Asia-Pacific

Seventeen killed in New Delhi hotel fire

A fire that started before dawn in a hotel in central New Delhi has killed 17 people, with most of the victims asleep when the blaze broke out.

At least 17 people have died after fire engulfed a hotel in the heart of New Delhi.

The fire broke out before dawn at the five-storey Hotel Arpit Palace in Karol Bagh, an area popular with budget tourists.

Among the victims were a woman and child, who were killed when they tried jumping from a window to escape the blaze.

News reports said there were about 150 people asleep in the 65-room hotel when the blaze broke out on Tuesday.

"A total of 17 people have died and two are injured, still at hospitals," senior fire services official Vipin Kental said, adding that the blaze had been brought under control.

Firefighters rescued 35 people from the hotel.

"The fire broke out from the top floors, likely due to an electric short-circuit," Kental said.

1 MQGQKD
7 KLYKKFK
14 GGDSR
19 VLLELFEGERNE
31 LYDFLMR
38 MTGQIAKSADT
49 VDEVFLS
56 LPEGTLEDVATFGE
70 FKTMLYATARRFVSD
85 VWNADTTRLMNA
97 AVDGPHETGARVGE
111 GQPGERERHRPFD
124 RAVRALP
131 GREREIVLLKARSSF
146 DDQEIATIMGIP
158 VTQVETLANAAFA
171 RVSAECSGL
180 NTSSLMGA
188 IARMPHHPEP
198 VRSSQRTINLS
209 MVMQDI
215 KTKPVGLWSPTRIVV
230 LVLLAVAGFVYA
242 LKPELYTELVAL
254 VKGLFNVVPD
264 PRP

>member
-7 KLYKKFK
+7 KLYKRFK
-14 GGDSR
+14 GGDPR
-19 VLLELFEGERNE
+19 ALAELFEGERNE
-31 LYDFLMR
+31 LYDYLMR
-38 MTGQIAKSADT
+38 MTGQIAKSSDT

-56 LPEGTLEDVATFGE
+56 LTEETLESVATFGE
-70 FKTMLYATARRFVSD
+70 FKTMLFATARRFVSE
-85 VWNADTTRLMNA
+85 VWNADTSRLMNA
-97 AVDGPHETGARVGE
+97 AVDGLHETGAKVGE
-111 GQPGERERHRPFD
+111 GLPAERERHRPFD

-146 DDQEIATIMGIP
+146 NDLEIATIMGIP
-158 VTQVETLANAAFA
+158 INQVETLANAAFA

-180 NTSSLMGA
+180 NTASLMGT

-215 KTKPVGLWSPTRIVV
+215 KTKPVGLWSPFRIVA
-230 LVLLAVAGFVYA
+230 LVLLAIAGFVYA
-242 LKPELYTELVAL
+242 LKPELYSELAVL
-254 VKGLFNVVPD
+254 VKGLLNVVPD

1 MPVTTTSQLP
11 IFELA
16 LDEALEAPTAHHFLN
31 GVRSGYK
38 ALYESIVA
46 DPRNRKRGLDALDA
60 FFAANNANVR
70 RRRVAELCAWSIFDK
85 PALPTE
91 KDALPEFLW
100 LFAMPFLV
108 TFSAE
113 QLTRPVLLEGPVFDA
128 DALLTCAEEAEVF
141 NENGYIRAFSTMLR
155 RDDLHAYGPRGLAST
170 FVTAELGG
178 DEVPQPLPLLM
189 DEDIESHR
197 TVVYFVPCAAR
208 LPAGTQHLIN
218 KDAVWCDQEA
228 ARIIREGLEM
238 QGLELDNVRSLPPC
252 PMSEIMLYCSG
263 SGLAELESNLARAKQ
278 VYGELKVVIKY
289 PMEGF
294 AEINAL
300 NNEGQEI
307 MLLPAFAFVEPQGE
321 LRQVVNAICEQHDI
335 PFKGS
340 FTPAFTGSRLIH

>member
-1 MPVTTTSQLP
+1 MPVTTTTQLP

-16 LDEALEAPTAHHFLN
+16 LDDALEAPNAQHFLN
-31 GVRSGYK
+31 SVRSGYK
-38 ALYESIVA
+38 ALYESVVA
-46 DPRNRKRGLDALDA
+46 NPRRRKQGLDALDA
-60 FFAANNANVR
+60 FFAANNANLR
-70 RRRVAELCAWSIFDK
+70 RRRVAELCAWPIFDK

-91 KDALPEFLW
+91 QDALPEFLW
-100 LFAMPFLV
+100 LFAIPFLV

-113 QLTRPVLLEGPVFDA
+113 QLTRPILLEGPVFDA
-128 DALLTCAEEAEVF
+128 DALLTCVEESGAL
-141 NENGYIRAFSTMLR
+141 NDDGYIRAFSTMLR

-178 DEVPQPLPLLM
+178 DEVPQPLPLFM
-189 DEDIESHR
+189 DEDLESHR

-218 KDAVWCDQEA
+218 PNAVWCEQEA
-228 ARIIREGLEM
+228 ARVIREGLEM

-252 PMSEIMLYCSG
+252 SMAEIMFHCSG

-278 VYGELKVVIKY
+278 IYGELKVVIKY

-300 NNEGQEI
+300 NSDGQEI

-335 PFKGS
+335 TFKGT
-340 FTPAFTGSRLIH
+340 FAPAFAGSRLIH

"Since it was early morning, most of the victims were sleeping and died due to suffocation."

A group of tourists from Myanmar were among the hotel guests, and two Myanmar nationals have been confirmed dead.

Kental said the hotel was operating a make-shift restaurant from the top floor with inflammable fibre-glass sheets that violated fire safety norms.

Fire safety apparatus was missing and there was no proper fire exit plan, reports said.

Delhi Health Minister Satyendar Jain said strict action would be taken against those responsible for the incident.

"Magistrate enquiry ordered. Visible violations of building by laws, building constructed 6 storeys including one temporary floor instead of permissible 4 floors. Ordered fire inspection of buildings in the area," Jain tweeted.

Myanmar guest Chan Chan was injured while fleeing the inferno, and told news portal The Quint "everything was in flames".

"I spotted a wire outside and thought I could climb down with its help," she said.

"However the wire broke after I reached the first floor. I fell down and fractured my hip."

Deadly fires are common in India and are often made worse by poor safety measures and a lack of fire escapes.

The fires are often caused by substandard or ageing electrical material.

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